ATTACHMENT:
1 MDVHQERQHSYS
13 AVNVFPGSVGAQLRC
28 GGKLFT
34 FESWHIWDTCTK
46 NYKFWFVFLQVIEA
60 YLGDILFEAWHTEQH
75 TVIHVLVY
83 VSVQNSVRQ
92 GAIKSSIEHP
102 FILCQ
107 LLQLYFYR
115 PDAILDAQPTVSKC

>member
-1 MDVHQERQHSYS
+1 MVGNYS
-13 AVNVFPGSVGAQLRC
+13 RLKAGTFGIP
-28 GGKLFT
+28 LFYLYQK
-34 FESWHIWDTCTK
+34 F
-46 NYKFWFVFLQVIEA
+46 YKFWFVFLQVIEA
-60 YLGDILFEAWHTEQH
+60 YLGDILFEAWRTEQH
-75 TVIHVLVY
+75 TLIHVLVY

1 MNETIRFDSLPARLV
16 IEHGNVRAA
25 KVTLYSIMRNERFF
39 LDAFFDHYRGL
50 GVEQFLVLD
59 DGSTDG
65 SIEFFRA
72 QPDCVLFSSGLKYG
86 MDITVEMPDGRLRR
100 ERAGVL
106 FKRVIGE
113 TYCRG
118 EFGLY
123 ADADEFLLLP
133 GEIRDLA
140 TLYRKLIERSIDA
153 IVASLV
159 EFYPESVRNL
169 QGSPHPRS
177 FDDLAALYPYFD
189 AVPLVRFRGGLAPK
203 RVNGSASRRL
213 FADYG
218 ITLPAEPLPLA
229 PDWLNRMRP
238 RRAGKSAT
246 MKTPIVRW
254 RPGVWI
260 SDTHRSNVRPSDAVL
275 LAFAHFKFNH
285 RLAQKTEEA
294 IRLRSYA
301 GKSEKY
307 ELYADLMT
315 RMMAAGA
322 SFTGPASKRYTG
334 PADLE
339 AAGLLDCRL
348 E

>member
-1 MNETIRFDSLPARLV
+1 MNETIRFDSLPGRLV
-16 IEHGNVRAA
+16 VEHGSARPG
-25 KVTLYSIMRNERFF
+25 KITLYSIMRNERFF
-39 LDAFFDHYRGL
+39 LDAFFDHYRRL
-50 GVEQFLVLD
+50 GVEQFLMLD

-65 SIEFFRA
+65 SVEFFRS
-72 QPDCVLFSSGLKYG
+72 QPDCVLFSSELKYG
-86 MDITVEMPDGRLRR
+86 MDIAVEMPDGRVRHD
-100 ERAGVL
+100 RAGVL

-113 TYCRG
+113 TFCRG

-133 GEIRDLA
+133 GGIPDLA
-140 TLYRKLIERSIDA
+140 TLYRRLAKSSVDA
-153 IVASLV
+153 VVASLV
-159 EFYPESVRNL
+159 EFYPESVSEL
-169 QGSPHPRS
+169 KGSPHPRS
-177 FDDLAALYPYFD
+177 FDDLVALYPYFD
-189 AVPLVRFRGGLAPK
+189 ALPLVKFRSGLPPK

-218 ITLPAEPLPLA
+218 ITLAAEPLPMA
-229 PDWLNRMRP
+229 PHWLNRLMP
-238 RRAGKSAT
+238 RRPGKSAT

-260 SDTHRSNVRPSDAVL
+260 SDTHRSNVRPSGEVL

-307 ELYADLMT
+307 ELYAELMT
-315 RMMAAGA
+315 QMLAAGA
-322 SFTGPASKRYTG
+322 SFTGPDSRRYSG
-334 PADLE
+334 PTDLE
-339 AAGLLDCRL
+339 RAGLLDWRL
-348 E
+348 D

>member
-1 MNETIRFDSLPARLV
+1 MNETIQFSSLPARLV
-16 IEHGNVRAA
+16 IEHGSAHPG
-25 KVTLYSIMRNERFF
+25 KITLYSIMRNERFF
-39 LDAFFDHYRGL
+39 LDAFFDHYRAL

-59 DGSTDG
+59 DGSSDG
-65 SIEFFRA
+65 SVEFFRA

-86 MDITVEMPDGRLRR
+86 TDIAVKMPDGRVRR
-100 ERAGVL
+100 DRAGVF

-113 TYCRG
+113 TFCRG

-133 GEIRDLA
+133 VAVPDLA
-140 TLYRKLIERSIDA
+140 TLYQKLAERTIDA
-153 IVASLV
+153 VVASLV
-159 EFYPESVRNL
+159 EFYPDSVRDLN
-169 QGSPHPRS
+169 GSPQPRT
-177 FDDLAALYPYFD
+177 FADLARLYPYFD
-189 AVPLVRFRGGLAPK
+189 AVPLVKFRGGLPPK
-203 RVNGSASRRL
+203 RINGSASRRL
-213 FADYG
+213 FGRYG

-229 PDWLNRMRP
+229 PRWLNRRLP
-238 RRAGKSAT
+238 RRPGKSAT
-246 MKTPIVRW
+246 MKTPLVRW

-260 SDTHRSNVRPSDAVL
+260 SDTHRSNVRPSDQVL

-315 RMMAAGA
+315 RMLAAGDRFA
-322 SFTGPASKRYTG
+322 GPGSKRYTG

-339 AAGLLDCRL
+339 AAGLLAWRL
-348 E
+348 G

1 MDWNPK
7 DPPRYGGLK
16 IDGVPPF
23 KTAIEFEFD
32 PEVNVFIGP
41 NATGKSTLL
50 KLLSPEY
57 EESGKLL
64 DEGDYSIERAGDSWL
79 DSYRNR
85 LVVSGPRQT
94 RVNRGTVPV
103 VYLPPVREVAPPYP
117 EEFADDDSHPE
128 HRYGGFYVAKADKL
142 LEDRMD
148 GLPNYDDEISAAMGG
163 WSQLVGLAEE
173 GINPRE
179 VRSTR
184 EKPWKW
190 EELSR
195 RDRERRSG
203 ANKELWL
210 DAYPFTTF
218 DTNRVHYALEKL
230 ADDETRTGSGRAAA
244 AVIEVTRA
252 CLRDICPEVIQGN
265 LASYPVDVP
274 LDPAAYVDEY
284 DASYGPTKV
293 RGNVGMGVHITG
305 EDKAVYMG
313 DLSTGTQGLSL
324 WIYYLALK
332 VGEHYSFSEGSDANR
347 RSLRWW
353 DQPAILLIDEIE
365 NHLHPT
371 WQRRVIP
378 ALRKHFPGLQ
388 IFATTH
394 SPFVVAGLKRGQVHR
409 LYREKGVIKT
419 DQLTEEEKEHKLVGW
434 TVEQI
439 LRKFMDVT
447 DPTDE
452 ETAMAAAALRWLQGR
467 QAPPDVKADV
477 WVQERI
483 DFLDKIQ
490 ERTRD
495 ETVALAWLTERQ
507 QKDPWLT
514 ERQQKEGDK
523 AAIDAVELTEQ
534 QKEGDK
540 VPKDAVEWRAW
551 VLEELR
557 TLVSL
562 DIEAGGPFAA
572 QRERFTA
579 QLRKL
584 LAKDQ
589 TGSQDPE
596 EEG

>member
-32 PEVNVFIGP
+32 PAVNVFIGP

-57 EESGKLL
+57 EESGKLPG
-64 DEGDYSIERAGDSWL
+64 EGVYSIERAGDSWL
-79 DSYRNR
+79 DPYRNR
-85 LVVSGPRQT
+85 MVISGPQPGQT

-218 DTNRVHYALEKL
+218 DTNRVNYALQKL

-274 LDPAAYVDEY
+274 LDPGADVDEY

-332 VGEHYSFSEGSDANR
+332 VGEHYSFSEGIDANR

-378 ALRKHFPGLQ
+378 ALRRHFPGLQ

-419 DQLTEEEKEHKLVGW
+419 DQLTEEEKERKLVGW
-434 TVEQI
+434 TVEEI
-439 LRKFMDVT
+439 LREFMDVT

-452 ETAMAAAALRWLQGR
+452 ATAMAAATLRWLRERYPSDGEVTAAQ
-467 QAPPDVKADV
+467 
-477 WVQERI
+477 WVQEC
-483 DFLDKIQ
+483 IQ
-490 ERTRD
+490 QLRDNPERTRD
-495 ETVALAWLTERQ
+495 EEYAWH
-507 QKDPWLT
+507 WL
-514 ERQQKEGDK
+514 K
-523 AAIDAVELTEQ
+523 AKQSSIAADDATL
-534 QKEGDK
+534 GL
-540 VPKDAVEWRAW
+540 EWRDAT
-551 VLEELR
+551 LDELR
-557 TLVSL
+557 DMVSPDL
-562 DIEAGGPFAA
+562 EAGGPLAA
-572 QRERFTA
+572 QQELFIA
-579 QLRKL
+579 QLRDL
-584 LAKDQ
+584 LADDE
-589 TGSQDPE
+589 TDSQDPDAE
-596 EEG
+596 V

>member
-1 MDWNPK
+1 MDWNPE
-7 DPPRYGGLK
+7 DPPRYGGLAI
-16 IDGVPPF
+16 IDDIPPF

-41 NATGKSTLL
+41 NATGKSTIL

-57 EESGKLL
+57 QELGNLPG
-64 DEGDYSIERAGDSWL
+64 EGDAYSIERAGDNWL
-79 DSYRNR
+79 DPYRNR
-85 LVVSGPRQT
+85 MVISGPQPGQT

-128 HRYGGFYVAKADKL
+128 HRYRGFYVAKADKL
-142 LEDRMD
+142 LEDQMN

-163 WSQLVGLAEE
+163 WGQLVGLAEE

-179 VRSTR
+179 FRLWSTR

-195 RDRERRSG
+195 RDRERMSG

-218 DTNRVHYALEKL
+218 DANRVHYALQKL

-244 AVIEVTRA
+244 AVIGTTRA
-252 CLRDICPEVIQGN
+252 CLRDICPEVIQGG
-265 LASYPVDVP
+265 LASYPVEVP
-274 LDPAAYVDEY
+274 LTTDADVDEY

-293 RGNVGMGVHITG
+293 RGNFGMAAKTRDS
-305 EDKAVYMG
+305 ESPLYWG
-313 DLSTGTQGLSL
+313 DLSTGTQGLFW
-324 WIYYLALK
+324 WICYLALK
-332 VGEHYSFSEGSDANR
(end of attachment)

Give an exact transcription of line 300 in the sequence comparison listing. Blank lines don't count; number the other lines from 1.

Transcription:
-584 LAKDQ